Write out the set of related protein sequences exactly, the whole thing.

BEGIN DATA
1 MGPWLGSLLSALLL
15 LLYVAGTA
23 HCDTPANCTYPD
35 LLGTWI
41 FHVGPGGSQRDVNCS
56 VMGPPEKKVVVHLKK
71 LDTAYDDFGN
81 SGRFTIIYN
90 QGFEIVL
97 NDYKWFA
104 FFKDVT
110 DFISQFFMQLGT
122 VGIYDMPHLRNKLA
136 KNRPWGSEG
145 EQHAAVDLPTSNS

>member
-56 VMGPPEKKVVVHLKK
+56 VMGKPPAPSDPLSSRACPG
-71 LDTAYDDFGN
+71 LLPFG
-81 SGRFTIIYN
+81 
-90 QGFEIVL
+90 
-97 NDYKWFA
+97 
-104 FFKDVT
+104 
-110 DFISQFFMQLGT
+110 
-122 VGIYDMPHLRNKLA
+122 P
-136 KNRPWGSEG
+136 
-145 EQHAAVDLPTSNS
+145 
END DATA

1 MGPWLGSLLSALLL
15 LLYVAGTA
23 HCDTPANCTYPD
35 LLGTWI
41 FHVGPGGSQRDVNCS
56 VMGPPEKKVVVHLKK
71 LDTAYDDFGN
81 SGRFTIIYN
90 QGFEIVL
97 NDYKWFA
104 FFKDVT
110 DFISQFFMQLGT
122 VGIYDMPHLRNKLA
136 KNRPWGSEG
145 EQHAAVDLPTSNS

>member
-56 VMGPPEKKVVVHLKK
+56 VMGKPPAPSDPLSSRACPG
-71 LDTAYDDFGN
+71 LLPFG
-81 SGRFTIIYN
+81 
-90 QGFEIVL
+90 
-97 NDYKWFA
+97 
-104 FFKDVT
+104 
-110 DFISQFFMQLGT
+110 
-122 VGIYDMPHLRNKLA
+122 P
-136 KNRPWGSEG
+136 
-145 EQHAAVDLPTSNS
+145 